The Dead Room (2015)

Rating:

New Zealand. 2015.

Crew

Director – Jason Stutter, Screenplay – Kevin Stevens & Jason Stutter, Producer – Kevin Stevens, Photography – Grant Atkinson, Music – Plan9, Visual Effects – Weta, Makeup Design – Michele Perry, Art Direction – John Harding. Production Company – Centron Pictures

Cast

Jed Brophy (Liam Andrews), Jeffrey Thomas (Scott Cameron), Laura Petersen (Holly Matthews)


Plot

A three-person team go to conduct an investigation into a reputedly haunted farmhouse. The group consists of the highly sceptical Cameron, the agnostic Liam and the medium Holly. As they settle in, the house is shaken and the front door constantly opens of its own accord. Cameron is insistent that all of this can be logically explained. Holly believes that she can sense the disembodied shape of a large man in the house. The attacks become more menacing in nature. Cameron is certain that he can remove the ghostly entity with the use of a low frequency sound wave device.


The Dead Room was the fifth film for New Zealand director Jason Stutter. Stutter debuted with the almost culty Tongan Ninja (2002) and has also made the horror comedy Diagnosis: Death (2009), the Ronald Hugh Morrieson adaptation Predicament (2010) and the comedy Edwin: My Life as a Koont (2013). Here Stutter ventures into the ghost story, a topic that has never had particular success on New Zealand screens – look at efforts such as Mr Wrong (1985), The Returning (1991), Ghost Bride (2013) and the possible exception of Housebound (2014). Even Peter Jackson flopped when he tried to make a ghost comedy with The Frighteners (1996).

Jason Stutter’s venture into the ghost story feels like he is treading very familiar ground. The plot of the paranormal investigators investigating a reputedly haunted house has been done to death in the last few years by in particular the Found Footage film. Stutter has also chosen to set the film in a regular Kiwi farmhouse (and from the lack of a production designer’s credit, it would seem to be a real one too) meaning that the usual location of a big old mansion dripping with atmosphere that we get in most ghost stories is replaced with a slightly rundown house that seems to consist of a hallway about fifty feet long with a regular front door that keeps opening of its own accord, plus a couple of other nondescript rooms.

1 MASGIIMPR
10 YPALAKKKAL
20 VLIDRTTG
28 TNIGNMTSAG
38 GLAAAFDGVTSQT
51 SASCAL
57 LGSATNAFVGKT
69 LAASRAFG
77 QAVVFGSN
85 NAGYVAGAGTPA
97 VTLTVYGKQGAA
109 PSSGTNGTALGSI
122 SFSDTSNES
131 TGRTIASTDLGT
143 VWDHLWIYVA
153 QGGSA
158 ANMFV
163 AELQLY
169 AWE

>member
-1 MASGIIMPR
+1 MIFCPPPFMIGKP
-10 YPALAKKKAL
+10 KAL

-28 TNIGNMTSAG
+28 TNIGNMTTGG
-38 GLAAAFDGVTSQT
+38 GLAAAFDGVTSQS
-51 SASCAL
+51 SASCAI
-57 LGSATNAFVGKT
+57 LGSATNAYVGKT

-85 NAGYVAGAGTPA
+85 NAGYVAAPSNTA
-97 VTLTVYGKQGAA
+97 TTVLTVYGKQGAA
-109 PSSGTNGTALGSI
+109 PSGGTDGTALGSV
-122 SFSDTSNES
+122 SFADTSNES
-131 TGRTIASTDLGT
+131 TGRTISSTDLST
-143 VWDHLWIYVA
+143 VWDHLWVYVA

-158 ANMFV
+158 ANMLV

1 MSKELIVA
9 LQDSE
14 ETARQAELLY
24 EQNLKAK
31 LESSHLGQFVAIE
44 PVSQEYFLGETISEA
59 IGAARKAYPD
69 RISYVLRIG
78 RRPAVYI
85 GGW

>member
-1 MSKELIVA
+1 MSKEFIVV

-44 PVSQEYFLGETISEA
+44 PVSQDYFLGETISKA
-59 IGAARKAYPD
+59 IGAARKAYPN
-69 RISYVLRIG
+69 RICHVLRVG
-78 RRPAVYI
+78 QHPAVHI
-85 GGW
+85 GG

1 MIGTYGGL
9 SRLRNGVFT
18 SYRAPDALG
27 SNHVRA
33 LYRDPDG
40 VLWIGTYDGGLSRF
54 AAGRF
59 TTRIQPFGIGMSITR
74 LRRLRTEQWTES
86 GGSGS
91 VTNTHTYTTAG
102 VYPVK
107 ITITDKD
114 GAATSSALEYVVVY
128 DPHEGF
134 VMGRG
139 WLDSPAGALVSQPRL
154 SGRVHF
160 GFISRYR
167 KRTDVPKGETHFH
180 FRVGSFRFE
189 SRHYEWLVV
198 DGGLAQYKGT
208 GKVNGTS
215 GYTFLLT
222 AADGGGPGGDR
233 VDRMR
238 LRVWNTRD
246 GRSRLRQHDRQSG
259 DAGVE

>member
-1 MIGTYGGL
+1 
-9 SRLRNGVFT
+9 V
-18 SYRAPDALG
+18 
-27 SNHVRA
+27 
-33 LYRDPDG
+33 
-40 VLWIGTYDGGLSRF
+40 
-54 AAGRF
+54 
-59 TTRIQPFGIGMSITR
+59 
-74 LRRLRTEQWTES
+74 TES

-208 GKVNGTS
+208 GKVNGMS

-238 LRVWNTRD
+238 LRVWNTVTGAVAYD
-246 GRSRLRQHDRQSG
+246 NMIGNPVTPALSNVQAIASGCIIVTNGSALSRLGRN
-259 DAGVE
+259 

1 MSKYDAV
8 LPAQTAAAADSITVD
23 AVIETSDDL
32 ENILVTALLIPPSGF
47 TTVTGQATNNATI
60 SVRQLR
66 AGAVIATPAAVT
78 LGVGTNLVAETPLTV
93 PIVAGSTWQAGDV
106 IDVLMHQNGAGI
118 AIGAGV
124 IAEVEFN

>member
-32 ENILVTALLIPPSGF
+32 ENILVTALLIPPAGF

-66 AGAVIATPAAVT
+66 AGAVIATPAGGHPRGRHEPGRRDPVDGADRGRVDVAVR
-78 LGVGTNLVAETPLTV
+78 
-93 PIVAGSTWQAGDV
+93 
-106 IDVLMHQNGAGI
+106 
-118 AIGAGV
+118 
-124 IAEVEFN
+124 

For a long time, The Dead Room never seems to go anywhere. There are one or two minor happenings but not much. This is also a haunted house story that is notedly dependent on physical effects. Stutter generates some okay atmosphere but never anything that makes you sit upright or on the edge of your seat. The film eventually gets itself together in the final act where Stutter throws everything in the house at the three cast members. The result feels like a placid middle-of-the-road entry that suddenly tries to become a Halloween haunted house – all shock jump effects with cops and furniture being thrown around the walls – where Stutter belatedly tries to generate some effect but with minimal results.



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